Coraline, third post . . .


Is Coraline about mothering? If not, what is it about?

from Amazon

A brief of the story [SPOILER: I don’t think it spoils much, but you may wish to come back and read this after you’ve read the book or seen the movie]: Coraline feels ignored. She finds a world with the “other mother” who meets her desires, but the “other mother” is a predator, a spider-like being who wove an alternate reality mirror of Coraline’s own world. She kidnaps Coraline’s parents, and Coraline must return to the web to save her parents and the souls of the three previous ‘flies’ other mother has sucked dry (two children and a fairy, I think). With the help of allies and magical gifts she is able to defeat the other mother, rescue her real parents and free the souls. Coraline does this by challenging the other mother. Coraline comes back changed, more resourceful, but also more understanding and more mature. Her relationship with her parents after she saves them is only touched on (they don’t recall the ordeal). She hugs her mother. Her father has kind gray eyes. Her father makes a pizza–it’s a “recipe,” but instead of going for the PB&J, she eats it and just picks off the pineapple. There are other changes: she insists on her own name with Mr. Bobo and she’s not uptight about starting the school year.

from Amazon

So, what about mothering? I talked briefly about this one with Jan, and as usual she blew me away with her insight. Some of this is mine and some hers.

The major characters Coraline deals with on each side of the (yes, vaginal–and each trip back and forth is a rebirth) tunnel between worlds are the mothers. Coraline’s real mother is caring, but busy and distracted. She sets limits but deals with Coraline with some degree of benign neglect. Other mother gives the appearance at least at first of caring. She cooks only Coraline’s favorite foods, gives her only clothes she wants to wear and is willing to play games with her. Coraline is the focus of other mother’s life–though it turns out to be the focus of a predator on her prey.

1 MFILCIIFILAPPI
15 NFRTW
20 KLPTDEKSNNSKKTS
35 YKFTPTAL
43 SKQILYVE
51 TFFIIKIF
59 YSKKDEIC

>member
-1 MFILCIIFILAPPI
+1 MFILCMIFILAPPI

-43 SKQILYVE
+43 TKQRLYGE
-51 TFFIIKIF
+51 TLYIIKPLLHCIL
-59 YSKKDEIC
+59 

But other mother is a replication of mother through a distorted glass–the mother who gives the child everything but love. I think here of other mother as the witch feeding candy and sweets to Hansel and Gretel.

Looking through Coraline’s eyes (no buttons) we can see one mother, a mother we desperately want more of. We want her to give us everything, to meet our impulsive desires, to belong to us, give us her time and attention and roast chicken. We want to (to paraphrase Where the Wild Things Are) eat her up, we love her so. So what Jan suggested that blew me away is that mother is split into “real mother” and “other mother,” with “other mother” getting the (projected) ravenous, aggressive feelings that the child actually feels toward her own mother, and “real mother” being basically the parts of her own mother she loves.


3 Responses to “Coraline, third post . . .”

  1. I’m not sure the dichotomy is so strong. Obviously, Coraline wants some of what Other Mother offers: attention, companionship, caring. We want the love too, and need the boundaries. Perhaps the dichotomy is more need than want. We need love, boundaries, real sustenance, but we want attention, fun, softness that is more than just benign neglect. To be slightly unfair, Coraline is an only child who is treated like a third–kind of superfluous and unexciting.

    And I while I think some of Other Mother is projection and the nasty side of wish fulfillment, I also think there may be some reality there about parents–especially the parents of an only child, when the love and attention becomes too much to handle and keeps a child from being able to grow up and establish independence. Coraline’s “real” parents don’t need her, so there is no need for her to change beyond the stasis they’ve reached. Other Mother needs her too much. By staving her parents, Coraline is forced out of stasis. She’s really needed for the first time, but her parents (because they don’t remember) are able to let her continue to grow.

    • Good.

      I agree there’s real need behind Coraline’s construct of the dark side of her mother, and I feel the sting of the only child who’s treated like a third . . .

      I’m not as sure of about “stasis.” I think benign neglect (being one who’s used it perhaps a bit more than I should have) is a parenting method that leaves room for growth, but it may be that the stasis you’re talking about is in the relationship between Coraline and her parents.

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